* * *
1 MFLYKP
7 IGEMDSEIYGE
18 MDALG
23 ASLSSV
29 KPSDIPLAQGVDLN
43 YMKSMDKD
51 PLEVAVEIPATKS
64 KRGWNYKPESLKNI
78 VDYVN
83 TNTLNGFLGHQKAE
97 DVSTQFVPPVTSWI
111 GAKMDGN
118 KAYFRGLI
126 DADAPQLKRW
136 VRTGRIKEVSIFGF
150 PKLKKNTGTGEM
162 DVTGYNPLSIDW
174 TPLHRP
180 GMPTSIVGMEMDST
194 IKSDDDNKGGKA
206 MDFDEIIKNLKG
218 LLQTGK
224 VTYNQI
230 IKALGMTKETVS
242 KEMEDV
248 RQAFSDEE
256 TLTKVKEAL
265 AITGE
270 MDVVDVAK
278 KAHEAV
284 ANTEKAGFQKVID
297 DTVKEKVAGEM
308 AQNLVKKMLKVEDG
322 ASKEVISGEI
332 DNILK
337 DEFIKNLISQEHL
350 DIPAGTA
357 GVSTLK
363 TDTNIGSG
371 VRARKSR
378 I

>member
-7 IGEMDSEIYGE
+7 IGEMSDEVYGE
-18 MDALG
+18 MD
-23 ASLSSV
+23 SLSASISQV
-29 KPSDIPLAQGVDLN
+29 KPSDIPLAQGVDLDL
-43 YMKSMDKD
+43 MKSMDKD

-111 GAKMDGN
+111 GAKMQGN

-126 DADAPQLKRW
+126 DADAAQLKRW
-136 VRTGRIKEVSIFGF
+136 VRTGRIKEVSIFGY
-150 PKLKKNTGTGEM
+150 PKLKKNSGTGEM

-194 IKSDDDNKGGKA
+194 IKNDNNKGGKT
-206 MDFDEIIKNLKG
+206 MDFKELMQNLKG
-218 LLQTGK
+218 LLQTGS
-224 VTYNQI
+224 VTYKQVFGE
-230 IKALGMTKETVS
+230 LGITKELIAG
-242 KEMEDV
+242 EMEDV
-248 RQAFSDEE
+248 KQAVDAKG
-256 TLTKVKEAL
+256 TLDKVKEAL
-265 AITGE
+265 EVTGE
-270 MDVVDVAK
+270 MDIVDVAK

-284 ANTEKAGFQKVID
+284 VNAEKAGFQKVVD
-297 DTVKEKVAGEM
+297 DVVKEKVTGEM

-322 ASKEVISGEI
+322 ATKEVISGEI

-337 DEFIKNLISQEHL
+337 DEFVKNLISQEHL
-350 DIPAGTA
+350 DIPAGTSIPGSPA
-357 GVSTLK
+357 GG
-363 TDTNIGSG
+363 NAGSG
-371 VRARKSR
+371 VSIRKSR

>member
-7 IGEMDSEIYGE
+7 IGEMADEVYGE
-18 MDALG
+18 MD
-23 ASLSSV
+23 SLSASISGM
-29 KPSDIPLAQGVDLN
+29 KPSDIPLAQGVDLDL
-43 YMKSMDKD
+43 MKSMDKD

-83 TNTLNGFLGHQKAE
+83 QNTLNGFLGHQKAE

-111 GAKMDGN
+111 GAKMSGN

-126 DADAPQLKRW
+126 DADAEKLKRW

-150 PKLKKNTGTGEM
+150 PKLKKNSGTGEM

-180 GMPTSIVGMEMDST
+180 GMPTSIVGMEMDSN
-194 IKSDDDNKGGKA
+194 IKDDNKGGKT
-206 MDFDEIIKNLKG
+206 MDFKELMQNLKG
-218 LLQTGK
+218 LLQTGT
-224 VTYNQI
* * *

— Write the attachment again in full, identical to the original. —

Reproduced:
1 MFLYKP
7 IGEMDSEIYGE
18 MDALG
23 ASLSSV
29 KPSDIPLAQGVDLN
43 YMKSMDKD
51 PLEVAVEIPATKS
64 KRGWNYKPESLKNI
78 VDYVN
83 TNTLNGFLGHQKAE
97 DVSTQFVPPVTSWI
111 GAKMDGN
118 KAYFRGLI
126 DADAPQLKRW
136 VRTGRIKEVSIFGF
150 PKLKKNTGTGEM
162 DVTGYNPLSIDW
174 TPLHRP
180 GMPTSIVGMEMDST
194 IKSDDDNKGGKA
206 MDFDEIIKNLKG
218 LLQTGK
224 VTYNQI
230 IKALGMTKETVS
242 KEMEDV
248 RQAFSDEE
256 TLTKVKEAL
265 AITGE
270 MDVVDVAK
278 KAHEAV
284 ANTEKAGFQKVID
297 DTVKEKVAGEM
308 AQNLVKKMLKVEDG
322 ASKEVISGEI
332 DNILK
337 DEFIKNLISQEHL
350 DIPAGTA
357 GVSTLK
363 TDTNIGSG
371 VRARKSR
378 I

>member
-7 IGEMDSEIYGE
+7 IGEMSDEVYGE
-18 MDALG
+18 MD
-23 ASLSSV
+23 SLSASISQV
-29 KPSDIPLAQGVDLN
+29 KPSDIPLAQGVDLDL
-43 YMKSMDKD
+43 MKSMDKD

-111 GAKMDGN
+111 GAKMQGN

-126 DADAPQLKRW
+126 DADAAQLKRW
-136 VRTGRIKEVSIFGF
+136 VRTGRIKEVSIFGY
-150 PKLKKNTGTGEM
+150 PKLKKNSGTGEM

-194 IKSDDDNKGGKA
+194 IKNDNNKGGKT
-206 MDFDEIIKNLKG
+206 MDFKELMQNLKG
-218 LLQTGK
+218 LLQTGS
-224 VTYNQI
+224 VTYKQVFGE
-230 IKALGMTKETVS
+230 LGITKELIAG
-242 KEMEDV
+242 EMEDV
-248 RQAFSDEE
+248 KQAVDAKG
-256 TLTKVKEAL
+256 TLDKVKEAL
-265 AITGE
+265 EVTGE
-270 MDVVDVAK
+270 MDIVDVAK

-284 ANTEKAGFQKVID
+284 VNAEKAGFQKVVD
-297 DTVKEKVAGEM
+297 DVVKEKVTGEM

-322 ASKEVISGEI
+322 ATKEVISGEI

-337 DEFIKNLISQEHL
+337 DEFVKNLISQEHL
-350 DIPAGTA
+350 DIPAGTSIPGSPA
-357 GVSTLK
+357 GG
-363 TDTNIGSG
+363 NAGSG
-371 VRARKSR
+371 VSIRKSR

>member
-7 IGEMDSEIYGE
+7 IGEMADEVYGE
-18 MDALG
+18 MD
-23 ASLSSV
+23 SLSASISGM
-29 KPSDIPLAQGVDLN
+29 KPSDIPLAQGVDLDL
-43 YMKSMDKD
+43 MKSMDKD

-83 TNTLNGFLGHQKAE
+83 QNTLNGFLGHQKAE

-111 GAKMDGN
+111 GAKMSGN

-126 DADAPQLKRW
+126 DADAEKLKRW

-150 PKLKKNTGTGEM
+150 PKLKKNSGTGEM

-180 GMPTSIVGMEMDST
+180 GMPTSIVGMEMDSN
-194 IKSDDDNKGGKA
+194 IKDDNKGGKT
-206 MDFDEIIKNLKG
+206 MDFKELMQNLKG
-218 LLQTGK
+218 LLQTGT
-224 VTYNQI